Fire protection features, such as: fire alarm systems, sprinkler systems, fire doors, portable extinguishers, etc., installed in a building are installed with the hope that they never have to perform the functions for which they are intended. Those functions are mainly to detect and alarm, control, and suppress, unintended fires.
Typical building services such as plumbing systems, heating and ventilation systems, and electrical systems, are constantly in use. If something is not working on those systems, such as a toilet not flushing, a space being cold, or lights not working, the building occupants will notice and the deficiency gets corrected. Not so with fire protection features. They sit dormant for long periods of time just waiting for a fire to occur and are then expected to perform as intended when a fire happens.
To help provide reasonable assurance that fire protection features will perform their intended functions when necessary when designing the features, three simple assessments should be performed:
- Is it appropriate?
- Is it effective?
- Is it reliable?
Appropriateness – This is an evaluation by the fire safety analyst to confirm that the fire protection feature is appropriate for the fire hazard present. For fire detection, this is based on the technical literature to confirm that the detection method was capable of detecting the expected fire signature(s). For example, smoke detection is not appropriate for fires that are expected to involve hydrogen as the fuel as hydrogen burns clean and would not produce smoke particles that would be detected by typical smoke detection. For fire suppressions systems, it may not be appropriate to use a wet automatic sprinkler system to protect high-value or high-importance electrical equipment due to the potential for water damage. However, wet sprinklers are considered appropriate for most occupancies.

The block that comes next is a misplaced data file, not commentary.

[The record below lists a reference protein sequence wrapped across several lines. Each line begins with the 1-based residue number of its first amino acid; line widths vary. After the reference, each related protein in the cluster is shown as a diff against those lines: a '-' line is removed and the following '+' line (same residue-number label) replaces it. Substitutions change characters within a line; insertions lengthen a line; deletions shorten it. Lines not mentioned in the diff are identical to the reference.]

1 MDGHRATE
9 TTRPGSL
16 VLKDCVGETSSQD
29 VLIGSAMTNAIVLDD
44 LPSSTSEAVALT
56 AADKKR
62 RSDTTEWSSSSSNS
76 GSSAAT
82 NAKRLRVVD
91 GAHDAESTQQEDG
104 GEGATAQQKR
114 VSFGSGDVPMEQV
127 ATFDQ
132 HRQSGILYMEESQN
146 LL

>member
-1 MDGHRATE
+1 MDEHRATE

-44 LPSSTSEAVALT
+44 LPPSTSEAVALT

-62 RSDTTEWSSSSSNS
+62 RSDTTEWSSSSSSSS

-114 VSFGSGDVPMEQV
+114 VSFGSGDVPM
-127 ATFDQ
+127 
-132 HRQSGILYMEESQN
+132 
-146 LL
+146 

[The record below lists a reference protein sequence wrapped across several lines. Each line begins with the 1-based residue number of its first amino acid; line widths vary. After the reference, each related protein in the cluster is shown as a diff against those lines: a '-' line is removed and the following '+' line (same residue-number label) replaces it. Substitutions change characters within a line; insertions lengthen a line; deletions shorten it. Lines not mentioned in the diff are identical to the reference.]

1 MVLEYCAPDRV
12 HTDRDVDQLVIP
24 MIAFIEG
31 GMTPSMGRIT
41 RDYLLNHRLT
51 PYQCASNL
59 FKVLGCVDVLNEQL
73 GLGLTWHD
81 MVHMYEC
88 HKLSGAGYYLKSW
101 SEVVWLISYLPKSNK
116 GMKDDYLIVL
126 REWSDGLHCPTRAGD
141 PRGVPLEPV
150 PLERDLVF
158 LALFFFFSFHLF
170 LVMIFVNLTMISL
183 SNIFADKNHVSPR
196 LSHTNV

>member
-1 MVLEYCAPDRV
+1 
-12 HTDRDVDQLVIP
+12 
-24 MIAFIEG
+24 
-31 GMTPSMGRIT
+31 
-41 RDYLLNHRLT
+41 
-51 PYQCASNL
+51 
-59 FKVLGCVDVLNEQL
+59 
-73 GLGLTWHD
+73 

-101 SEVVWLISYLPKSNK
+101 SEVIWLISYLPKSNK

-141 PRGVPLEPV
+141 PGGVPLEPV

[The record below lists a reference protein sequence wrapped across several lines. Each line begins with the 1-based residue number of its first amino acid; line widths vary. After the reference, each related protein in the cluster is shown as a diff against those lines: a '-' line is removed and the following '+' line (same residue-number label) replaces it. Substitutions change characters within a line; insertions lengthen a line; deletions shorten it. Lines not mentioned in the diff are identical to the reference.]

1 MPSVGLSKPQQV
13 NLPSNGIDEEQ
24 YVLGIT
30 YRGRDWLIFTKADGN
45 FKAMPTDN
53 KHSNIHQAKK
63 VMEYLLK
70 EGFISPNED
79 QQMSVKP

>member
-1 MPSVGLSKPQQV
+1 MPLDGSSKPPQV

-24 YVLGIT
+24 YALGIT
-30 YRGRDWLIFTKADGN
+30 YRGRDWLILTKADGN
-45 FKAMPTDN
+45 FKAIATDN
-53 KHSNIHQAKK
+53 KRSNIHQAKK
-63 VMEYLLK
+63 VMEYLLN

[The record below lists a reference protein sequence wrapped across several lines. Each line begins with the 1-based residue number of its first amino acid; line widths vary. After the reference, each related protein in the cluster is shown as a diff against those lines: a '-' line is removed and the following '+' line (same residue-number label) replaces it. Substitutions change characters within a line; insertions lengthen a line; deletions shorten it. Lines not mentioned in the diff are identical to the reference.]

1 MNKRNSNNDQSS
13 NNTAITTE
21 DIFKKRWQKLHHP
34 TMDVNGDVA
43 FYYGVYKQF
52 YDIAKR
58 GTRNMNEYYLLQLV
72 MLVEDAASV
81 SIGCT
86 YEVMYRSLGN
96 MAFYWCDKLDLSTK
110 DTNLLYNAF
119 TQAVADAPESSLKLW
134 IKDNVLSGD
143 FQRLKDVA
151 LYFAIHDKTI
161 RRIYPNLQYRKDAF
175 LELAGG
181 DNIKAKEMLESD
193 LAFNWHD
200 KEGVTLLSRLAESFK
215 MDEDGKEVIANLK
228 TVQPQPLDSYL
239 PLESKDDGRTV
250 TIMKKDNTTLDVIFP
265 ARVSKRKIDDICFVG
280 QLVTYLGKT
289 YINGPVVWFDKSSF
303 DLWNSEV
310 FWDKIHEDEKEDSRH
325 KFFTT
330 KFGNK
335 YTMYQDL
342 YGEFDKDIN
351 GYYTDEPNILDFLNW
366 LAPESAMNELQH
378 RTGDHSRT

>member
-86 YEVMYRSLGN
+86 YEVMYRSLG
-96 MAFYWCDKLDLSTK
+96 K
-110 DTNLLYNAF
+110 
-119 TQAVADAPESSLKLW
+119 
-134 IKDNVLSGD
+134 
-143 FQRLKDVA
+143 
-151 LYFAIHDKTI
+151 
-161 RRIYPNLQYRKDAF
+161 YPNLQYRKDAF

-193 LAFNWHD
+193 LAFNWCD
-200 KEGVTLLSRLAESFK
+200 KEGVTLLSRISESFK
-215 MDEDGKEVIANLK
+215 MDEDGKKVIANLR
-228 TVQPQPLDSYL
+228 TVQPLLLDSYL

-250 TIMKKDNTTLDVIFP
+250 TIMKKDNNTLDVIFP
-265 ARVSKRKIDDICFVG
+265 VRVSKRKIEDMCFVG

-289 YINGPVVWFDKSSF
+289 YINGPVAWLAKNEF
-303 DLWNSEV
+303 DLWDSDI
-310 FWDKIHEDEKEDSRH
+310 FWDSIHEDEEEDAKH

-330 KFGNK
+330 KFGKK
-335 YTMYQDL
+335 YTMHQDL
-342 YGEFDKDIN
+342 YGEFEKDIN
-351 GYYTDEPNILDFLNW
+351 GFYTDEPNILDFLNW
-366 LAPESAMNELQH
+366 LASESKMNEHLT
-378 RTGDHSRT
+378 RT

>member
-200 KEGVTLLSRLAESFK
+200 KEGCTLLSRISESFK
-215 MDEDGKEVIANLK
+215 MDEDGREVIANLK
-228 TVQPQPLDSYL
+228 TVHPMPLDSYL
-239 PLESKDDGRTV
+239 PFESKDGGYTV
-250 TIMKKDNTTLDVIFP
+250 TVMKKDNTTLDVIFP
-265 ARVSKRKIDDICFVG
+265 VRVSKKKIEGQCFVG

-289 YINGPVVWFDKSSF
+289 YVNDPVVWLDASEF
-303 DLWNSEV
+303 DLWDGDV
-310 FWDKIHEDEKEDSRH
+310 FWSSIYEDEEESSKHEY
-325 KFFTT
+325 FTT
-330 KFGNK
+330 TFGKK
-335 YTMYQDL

Effectiveness – This is an evaluation as to whether the protection system design and installation met the requirements of applicable fire protection standards. For automatic sprinkler protection to be considered effective it must be designed and installed in accordance with the requirements of NFPA 13 – Standard for the Installation of Sprinkler Systems. For fire alarm systems, does the system conform to the requirements of CAN/ULC S524 – , and the provincial building codes in Canada, or NFPA 72 – National Fire Alarm and Signalling Code in the USA and other countries. Fire separations and firewalls the requirements are specified in the applicable building codes.
Reliability – This is an evaluation of fire protection system components to confirm appropriate listing, and system arrangement for conformance to applicable standards. To obtain a listing, fire protection system components such as sprinklers, valves, heat detectors, fire alarm panels, fire pumps, fire doors, exit hardware, etc. etc. undergo rigorous testing so the components have a high degree of durability, compatibility with other components, and reliability when inactive for long periods of time.
However, regardless of how appropriate the fire protection is expected to be, how well it was designed and installed, and the fact that all the components are listed for the appropriate service, once in use, fire protection features require periodic inspection testing and maintenance to maintain a high probability that they will function as required when needed. But that is the subject for another blog.